My wife and I were discussing the children last night and their activities. Among that discussion was music lessons. One of the things we told our children is that they will learn to play a musical instrument starting no later than their 12th birthday. We’re not expecting any of them to become a virtuoso, but we do want them to experience what it’s like, to learn how to read music, and gain some appreciation for what musicians go through. My wife and I both grew up playing flute, and we know that it has been beneficial for us. We wanted to pass on those benefits to our children.
Our oldest two boys have taken up instruments. The oldest plays guitar. His younger brother, the iconoclast, chose the ocarina. My oldest loves playing. He willingly practices every day, usually multiple sessions every day. He’s fully embracing some of the lessons from Talent Is Overrated. My younger son, however, doesn’t enjoy structured playing all that much. Both boys have instructors. We told them that if they picked an instrument we were familiar with (flute and french horn for both of us, and trumpet as well for me) we could tutor them or we could find an instructor, if they preferred that. If they picked an instrument we weren’t familiar with, we’d have to find a tutor. We did happen to find an ocarina tutor, but unlike in Taiwan, there’s a limited amount that he can do without building a curriculum from scratch. As a result, my younger son’s tutor also introduced him to the recorder.
My younger son has done his part for 18 months. He has learned an instrument (actually, two), can read music, and has demonstrated a willingness to practice a piece until he can play it to the expected level. He has performed on both recorder and ocarina at a recital and did a fine job. He has shown the ability to play as a soloist and with accompaniment. He has done everything we’ve asked and expected. As a result, last night my wife and I decided to give him the option of stopping music lessons. It’s not something he’s passionate about. We’ve accomplished the objectives set forth with asking him to learn an instrument. Now it’s a question of whether or not it’s something he wants to continue to do.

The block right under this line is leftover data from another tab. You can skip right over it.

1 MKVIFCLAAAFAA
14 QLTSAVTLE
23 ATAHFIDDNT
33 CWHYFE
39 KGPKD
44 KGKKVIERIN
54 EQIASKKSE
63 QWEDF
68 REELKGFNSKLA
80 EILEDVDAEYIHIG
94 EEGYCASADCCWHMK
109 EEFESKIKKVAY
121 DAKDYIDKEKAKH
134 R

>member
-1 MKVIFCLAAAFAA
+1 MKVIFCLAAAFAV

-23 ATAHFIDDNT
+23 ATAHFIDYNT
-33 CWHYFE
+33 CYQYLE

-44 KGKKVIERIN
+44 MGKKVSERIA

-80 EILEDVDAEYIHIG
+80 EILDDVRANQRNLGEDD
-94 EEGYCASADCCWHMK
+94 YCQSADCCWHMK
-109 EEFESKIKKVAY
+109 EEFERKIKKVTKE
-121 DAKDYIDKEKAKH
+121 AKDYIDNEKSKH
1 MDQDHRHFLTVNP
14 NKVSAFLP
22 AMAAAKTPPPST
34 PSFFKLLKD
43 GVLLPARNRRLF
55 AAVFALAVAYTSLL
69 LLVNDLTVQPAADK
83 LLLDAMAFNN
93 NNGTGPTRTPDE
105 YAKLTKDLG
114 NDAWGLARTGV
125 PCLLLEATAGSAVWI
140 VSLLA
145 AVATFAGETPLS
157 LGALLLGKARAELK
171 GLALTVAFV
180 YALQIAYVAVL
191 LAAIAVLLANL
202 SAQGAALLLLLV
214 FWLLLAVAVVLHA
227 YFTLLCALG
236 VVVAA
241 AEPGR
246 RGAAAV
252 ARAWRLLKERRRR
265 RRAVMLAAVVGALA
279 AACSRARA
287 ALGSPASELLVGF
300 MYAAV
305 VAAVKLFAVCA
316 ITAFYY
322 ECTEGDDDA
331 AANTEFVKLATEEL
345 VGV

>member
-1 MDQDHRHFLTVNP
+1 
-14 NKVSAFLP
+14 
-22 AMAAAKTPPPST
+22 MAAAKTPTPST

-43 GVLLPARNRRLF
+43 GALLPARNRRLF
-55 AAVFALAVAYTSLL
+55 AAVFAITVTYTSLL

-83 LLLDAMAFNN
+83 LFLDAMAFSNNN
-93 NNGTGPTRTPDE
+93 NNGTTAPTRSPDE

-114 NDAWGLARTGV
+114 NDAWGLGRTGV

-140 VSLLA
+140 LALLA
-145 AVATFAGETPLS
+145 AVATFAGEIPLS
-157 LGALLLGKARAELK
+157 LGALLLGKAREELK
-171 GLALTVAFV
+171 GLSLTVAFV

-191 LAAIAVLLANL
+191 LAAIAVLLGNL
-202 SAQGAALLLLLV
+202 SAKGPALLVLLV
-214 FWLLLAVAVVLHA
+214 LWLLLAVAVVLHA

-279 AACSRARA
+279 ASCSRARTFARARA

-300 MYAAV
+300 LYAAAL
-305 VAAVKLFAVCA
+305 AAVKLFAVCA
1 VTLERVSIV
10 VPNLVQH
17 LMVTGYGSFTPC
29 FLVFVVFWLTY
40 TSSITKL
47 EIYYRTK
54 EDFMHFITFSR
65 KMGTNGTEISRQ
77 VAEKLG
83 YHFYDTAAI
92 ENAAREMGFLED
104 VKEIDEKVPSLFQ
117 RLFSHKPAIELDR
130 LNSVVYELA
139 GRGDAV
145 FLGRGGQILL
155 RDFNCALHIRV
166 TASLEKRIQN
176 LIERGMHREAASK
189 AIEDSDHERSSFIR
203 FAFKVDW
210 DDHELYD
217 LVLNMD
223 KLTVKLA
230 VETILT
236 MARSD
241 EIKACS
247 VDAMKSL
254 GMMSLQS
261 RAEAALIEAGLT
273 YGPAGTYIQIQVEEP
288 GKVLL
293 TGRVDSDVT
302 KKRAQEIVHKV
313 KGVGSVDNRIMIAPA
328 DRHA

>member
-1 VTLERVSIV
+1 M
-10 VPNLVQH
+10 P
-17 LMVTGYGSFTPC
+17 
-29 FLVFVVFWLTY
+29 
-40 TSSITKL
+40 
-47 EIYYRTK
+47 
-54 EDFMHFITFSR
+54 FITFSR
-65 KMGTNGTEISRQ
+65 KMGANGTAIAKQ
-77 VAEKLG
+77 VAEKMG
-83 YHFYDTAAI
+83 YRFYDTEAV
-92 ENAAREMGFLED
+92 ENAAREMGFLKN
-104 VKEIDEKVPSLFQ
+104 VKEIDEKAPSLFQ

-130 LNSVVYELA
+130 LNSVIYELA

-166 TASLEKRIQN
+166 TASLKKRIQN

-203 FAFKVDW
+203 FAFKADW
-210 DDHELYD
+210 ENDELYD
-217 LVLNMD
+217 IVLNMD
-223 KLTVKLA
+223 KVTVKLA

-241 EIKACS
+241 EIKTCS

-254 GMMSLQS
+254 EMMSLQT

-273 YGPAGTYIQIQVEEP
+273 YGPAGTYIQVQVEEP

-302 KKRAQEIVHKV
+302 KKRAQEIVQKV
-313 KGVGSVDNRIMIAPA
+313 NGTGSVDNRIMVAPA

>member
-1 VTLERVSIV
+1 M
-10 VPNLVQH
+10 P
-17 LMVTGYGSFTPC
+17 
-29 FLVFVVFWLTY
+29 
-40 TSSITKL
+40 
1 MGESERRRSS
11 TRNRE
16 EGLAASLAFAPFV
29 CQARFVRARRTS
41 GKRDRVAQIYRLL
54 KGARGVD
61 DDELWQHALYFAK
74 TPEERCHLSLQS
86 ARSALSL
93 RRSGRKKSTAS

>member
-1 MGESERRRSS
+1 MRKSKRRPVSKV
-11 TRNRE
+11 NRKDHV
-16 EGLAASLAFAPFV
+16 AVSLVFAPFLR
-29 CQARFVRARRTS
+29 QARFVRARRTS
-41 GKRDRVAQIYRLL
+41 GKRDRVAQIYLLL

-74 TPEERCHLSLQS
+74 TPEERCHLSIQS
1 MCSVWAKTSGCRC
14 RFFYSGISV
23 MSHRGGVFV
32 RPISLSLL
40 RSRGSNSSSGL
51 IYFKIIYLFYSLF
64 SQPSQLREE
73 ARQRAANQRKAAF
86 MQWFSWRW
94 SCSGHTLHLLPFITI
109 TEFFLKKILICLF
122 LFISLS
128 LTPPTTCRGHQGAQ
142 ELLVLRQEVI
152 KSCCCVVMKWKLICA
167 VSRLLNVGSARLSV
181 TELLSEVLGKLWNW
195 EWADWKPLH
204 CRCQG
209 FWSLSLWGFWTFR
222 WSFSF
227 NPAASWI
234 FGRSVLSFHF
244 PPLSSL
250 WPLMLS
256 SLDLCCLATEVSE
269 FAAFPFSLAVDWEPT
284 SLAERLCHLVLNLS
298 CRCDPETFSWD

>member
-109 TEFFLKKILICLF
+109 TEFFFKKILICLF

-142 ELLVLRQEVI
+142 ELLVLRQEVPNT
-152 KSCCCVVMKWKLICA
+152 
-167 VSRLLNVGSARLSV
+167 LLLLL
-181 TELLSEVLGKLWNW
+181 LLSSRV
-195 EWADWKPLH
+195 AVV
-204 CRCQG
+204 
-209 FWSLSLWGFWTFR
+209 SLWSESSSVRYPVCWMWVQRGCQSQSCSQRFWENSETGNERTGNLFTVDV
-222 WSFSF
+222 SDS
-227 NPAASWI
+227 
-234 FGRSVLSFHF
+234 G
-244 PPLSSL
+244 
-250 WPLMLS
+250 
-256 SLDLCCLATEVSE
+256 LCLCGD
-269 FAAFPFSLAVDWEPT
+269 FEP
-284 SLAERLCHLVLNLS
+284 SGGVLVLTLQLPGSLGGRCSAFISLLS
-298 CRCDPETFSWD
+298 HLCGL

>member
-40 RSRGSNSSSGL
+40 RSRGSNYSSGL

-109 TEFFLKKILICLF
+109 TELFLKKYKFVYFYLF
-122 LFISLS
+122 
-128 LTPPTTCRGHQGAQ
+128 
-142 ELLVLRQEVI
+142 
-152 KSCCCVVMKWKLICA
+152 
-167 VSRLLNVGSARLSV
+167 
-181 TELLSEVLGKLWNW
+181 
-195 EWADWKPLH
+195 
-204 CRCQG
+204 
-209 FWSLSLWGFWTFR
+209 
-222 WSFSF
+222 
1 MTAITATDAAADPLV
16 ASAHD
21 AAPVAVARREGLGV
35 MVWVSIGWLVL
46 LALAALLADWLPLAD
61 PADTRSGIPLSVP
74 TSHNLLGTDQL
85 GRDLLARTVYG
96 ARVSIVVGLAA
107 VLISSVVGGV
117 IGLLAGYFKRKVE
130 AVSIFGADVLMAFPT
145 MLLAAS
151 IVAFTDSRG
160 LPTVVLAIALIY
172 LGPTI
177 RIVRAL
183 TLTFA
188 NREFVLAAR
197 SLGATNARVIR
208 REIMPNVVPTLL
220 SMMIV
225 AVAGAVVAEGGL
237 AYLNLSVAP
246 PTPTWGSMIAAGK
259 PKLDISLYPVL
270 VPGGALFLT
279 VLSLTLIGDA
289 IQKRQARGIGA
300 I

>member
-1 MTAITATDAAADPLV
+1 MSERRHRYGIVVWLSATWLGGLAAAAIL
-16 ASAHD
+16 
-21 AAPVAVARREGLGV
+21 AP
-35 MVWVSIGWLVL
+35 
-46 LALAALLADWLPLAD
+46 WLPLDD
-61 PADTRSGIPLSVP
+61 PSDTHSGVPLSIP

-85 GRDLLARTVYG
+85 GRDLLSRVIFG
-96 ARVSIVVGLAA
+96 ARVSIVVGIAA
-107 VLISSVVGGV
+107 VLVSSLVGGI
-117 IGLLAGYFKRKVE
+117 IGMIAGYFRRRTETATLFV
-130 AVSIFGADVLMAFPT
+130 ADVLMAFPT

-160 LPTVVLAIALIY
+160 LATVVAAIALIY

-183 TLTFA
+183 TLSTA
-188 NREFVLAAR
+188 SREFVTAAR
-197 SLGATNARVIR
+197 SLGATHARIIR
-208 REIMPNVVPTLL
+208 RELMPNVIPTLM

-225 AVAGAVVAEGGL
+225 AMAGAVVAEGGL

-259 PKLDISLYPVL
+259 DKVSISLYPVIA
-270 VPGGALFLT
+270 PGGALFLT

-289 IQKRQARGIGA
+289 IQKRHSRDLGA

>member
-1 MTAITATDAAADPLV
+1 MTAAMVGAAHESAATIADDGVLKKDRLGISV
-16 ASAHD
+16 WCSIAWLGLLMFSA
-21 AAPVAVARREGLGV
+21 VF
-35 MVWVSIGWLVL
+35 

In other words, from a parenting perspective, we decided it was time to quit. He won’t be graded on it for school this year (we homeschool) and we won’t insist he practice and continue to attend lessons. Now it’s his turn to determine whether or not to quit. I know that since he’s had the time to learn the ocarina and has gotten some skill with it, he will always play it from time-to-time. I’m like that with flute. However, I don’t want him taking lessons anymore if he doesn’t want to. I’d rather he pour the time and energy into something he’s passionate about.
In life, especially as we pursue our goals, we have to know when to quit. Maybe something is a worthwhile goal, but there is a bigger goal it’s taking us away from. If that’s the situation, and we have to choose, it’s likely time to quit the former and pursue the latter with the resources we get back. We don’t want to quit too early. We want to reap the benefits of pursuing a goal or endeavor. However, we can’t make decisions based solely on what we’ve already spent. That time, that energy, those resources, are already sunk cost. They are in the past. If the goal isn’t worth pursuing anymore or if the endeavor isn’t worth what we’re continuing to put into it, then it’s time to quit. Too often I’ve seen people continue down a particular road because of the miles they’ve already traveled. Whether or not they realize it, they’ve let the past imprison them in the present with further incarceration ordered for the future.
Every so often take time to assess where you are and what you’re doing. Look at each goal, each area of interest and effort, and each endeavor carefully. Judge your involvement and where you want to go and be in the future. If something doesn’t fit anymore, don’t be afraid to call it quits. Realize the impact, don’t do it too easily, but have the courage to make the change. And then pour the freed up resources into other areas of your life.